A "major response" by Napier City Council works maintenance crews had water back on five hours after a Unison drill burst a major water supply pipe on the edge of the CBD yesterday.
A Unison crew carrying out horizontal drilling under Station St, to lay high-speed cables, fractured the 150mm cement pipe just after 3pm - the pressure of the escaping water blasting to the surface, where it tore a large hole in the road, and trapped one of Unison's own trucks.
The broken pipe caused major flooding in the immediate area, cut water to the nearby Reading Cinema and Underground Bar and caused traffic disruption.
Napier City Council works assets development manager Johan Ehlers said the one fortunate aspect was that the pipe struck was not one of the 300mm fittings.
"That would have really gone," Mr Ehlers said.
While the broken section was removed and replaced and the road temporarily repaired, traffic disruptions are still expected to continue through the weekend while engineers make road checks.
"With that sort of pressure and amount of water, we are concerned there may have been some undermining of the road surface, so we need to check and assess that," Mr Ehlers said.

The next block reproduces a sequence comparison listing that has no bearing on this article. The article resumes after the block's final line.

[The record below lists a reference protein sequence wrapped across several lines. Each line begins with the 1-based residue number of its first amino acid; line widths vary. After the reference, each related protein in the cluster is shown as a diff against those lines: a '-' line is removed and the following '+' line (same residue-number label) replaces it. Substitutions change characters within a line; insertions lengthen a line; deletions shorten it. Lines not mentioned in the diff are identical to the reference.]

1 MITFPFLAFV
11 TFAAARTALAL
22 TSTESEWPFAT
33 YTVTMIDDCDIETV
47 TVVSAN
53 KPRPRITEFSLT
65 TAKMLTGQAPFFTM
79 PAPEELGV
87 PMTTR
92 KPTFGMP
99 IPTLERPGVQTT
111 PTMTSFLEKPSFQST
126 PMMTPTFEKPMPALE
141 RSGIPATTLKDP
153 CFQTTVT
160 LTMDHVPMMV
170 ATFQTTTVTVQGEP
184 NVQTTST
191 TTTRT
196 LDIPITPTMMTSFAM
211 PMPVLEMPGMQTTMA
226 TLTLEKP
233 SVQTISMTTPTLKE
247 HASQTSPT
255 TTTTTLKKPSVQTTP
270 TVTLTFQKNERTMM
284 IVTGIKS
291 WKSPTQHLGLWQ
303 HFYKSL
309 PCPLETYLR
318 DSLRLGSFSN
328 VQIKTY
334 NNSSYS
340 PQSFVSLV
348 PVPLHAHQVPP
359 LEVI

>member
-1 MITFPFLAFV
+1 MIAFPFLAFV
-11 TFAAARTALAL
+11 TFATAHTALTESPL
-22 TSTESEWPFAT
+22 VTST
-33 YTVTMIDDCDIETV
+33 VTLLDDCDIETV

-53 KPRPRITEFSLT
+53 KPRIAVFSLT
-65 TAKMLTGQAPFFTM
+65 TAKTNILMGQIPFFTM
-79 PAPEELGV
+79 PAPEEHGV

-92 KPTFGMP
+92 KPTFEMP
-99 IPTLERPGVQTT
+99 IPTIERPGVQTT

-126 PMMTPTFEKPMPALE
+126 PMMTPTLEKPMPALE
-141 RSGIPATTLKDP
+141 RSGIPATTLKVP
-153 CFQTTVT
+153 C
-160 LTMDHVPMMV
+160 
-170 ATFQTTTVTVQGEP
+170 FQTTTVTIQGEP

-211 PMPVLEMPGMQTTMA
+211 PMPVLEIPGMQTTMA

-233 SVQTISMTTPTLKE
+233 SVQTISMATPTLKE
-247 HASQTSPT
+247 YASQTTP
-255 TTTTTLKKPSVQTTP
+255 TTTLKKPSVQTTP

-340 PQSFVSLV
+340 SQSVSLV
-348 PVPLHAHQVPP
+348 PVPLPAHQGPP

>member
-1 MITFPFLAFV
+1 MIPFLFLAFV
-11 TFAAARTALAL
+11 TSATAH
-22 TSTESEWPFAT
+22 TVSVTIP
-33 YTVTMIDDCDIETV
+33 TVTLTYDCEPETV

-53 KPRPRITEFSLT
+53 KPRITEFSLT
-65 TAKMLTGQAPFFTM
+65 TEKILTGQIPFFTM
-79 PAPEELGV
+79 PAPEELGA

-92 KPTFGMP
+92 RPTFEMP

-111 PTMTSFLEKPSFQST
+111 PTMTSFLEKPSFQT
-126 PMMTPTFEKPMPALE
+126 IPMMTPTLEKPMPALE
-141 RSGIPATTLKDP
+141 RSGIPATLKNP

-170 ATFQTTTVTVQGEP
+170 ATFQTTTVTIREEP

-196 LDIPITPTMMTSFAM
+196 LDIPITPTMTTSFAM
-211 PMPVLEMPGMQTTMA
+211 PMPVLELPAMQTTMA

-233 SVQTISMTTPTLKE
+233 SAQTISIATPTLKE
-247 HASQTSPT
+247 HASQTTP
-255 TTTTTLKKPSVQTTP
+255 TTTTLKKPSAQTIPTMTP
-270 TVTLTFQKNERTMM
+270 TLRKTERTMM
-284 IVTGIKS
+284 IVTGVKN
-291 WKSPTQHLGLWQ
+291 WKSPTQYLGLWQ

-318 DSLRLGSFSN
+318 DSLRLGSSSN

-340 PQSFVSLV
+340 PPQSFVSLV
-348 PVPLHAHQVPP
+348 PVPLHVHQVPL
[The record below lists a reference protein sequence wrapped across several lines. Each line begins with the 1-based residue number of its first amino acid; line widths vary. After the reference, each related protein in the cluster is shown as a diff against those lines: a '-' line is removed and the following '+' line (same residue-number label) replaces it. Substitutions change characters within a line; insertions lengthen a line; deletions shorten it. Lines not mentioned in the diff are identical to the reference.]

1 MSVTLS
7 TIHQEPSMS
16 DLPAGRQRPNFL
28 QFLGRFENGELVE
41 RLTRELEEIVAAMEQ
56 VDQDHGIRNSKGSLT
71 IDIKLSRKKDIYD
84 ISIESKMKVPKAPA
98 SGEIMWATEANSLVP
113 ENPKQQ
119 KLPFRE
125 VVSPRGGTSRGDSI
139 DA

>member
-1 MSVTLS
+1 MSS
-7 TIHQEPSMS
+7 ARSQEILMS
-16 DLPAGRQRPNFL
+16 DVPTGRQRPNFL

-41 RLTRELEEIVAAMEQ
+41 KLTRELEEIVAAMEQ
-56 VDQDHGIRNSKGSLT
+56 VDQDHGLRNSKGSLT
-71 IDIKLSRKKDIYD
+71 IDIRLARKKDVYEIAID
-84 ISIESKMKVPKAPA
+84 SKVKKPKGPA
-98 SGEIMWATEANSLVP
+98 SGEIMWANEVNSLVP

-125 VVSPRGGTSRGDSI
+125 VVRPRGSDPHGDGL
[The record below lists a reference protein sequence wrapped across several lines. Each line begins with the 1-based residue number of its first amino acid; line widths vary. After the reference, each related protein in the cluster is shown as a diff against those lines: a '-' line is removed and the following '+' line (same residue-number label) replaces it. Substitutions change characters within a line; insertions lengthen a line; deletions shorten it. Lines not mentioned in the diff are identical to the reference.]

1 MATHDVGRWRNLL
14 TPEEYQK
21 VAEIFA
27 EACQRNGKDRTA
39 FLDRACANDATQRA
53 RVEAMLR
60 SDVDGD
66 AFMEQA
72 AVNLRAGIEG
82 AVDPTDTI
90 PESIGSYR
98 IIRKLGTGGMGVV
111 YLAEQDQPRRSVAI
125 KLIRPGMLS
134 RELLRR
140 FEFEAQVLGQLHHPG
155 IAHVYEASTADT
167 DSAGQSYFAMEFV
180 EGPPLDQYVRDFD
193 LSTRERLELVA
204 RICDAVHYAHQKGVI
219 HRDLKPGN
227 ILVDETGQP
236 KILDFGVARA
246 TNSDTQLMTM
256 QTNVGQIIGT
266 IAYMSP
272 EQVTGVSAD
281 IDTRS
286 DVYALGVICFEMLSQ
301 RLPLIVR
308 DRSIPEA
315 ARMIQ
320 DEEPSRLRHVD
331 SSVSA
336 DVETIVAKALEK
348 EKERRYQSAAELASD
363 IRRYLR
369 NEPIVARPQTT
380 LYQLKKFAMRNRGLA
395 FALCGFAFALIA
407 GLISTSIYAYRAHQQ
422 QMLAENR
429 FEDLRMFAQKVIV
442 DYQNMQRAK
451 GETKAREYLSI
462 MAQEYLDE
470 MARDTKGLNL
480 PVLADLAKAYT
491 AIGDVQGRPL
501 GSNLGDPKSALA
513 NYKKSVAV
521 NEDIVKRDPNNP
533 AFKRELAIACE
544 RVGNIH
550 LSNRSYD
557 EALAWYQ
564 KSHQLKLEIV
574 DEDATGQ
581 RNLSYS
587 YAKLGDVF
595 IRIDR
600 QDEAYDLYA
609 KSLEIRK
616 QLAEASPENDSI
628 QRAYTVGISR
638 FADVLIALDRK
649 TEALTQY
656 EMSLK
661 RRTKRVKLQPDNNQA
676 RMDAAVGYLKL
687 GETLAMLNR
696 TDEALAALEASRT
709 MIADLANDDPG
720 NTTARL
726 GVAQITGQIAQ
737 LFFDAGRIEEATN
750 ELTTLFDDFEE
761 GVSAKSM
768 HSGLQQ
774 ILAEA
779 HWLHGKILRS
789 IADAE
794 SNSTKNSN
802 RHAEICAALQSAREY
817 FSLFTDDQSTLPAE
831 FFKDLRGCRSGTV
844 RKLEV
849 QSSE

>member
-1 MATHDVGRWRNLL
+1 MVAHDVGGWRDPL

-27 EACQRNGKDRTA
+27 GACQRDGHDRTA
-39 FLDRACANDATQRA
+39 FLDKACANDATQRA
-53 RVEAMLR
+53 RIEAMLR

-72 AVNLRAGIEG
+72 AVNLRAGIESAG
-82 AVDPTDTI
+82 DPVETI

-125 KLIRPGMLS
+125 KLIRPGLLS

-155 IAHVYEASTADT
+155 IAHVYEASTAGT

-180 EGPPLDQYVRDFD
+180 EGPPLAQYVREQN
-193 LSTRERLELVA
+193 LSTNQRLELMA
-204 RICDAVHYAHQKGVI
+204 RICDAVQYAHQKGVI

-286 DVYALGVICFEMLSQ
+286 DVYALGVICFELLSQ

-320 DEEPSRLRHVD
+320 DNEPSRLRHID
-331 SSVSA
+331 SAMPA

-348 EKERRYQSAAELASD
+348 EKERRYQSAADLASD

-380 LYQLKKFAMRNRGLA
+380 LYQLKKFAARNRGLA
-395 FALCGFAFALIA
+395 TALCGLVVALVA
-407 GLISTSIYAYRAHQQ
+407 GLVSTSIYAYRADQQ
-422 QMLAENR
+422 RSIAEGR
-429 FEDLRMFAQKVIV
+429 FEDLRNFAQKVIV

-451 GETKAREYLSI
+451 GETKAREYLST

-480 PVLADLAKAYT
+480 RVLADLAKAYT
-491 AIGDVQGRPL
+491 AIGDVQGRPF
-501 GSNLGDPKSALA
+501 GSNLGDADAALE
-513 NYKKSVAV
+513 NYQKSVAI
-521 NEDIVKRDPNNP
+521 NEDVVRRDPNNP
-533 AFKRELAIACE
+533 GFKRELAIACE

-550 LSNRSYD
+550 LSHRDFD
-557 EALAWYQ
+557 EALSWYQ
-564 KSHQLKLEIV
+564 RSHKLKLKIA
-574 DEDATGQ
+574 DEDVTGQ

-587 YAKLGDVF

The Unison drilling programme has been halted while repairs and checks are being carried out.
Mr Ehlers said horizontal drilling, under road surfaces, saved a lot of trenching and was far less intrusive - but did have its drawbacks. "And we saw one of those."
He had some concerns about the practice and said while plans showing piping in proposed drill areas were made available to the drillers, "this happens now and then".
One of his concerns was that while a broken water pipe became immediately obvious, fracturing a stormwater or sewer pipe, which did not carry the same pressures, would not be detected straight away. "The operators would not be aware they had hit something," Mr Ehlers said.
Unison customer relations manager Danny Gough said a report into what happened was being prepared for the council.
"We will provide all the information we have about the incident as well as the processes and policies we go through when we go about this type of work."
He said the bottom line was to give the council a level of comfort that a similar situation would not happen again.
"We pride ourselves on not impacting on other services - we know what it is like when we have our cabling hit."
Unison's work in the immediate area was being finished off late yesterday.